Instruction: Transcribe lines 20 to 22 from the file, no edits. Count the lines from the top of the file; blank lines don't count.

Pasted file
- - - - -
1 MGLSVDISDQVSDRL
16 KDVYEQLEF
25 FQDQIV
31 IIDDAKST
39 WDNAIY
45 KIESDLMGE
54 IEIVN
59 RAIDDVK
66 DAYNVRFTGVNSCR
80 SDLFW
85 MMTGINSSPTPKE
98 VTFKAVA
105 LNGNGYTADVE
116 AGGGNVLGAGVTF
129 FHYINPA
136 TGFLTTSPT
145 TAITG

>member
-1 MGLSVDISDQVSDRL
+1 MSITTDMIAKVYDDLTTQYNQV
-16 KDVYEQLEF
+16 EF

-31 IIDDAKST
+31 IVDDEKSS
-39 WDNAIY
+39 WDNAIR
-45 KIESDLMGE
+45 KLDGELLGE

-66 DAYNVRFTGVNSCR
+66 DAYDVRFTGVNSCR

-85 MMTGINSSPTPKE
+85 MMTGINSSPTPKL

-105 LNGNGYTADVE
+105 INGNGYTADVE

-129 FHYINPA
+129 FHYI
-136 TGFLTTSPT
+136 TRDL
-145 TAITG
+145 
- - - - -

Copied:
+1 MSITTDMIAKVYDDLTTQYNQV
-16 KDVYEQLEF
+16 EF